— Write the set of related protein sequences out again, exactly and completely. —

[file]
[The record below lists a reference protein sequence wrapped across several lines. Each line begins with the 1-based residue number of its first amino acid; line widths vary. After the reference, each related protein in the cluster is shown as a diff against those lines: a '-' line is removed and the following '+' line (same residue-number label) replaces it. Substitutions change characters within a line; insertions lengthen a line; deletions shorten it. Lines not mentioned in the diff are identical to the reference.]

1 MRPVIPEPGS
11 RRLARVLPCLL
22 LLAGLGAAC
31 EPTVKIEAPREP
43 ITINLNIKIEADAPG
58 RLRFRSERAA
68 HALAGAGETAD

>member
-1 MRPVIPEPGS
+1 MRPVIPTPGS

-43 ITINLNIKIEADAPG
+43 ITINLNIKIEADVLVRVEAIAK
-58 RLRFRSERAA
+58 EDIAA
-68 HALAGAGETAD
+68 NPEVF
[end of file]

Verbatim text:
[The record below lists a reference protein sequence wrapped across several lines. Each line begins with the 1-based residue number of its first amino acid; line widths vary. After the reference, each related protein in the cluster is shown as a diff against those lines: a '-' line is removed and the following '+' line (same residue-number label) replaces it. Substitutions change characters within a line; insertions lengthen a line; deletions shorten it. Lines not mentioned in the diff are identical to the reference.]

1 MRPVIPEPGS
11 RRLARVLPCLL
22 LLAGLGAAC
31 EPTVKIEAPREP
43 ITINLNIKIEADAPG
58 RLRFRSERAA
68 HALAGAGETAD

>member
-1 MRPVIPEPGS
+1 MRPVIPTPGS

-43 ITINLNIKIEADAPG
+43 ITINLNIKIEADVLVRVEAIAK
-58 RLRFRSERAA
+58 EDIAA
-68 HALAGAGETAD
+68 NPEVF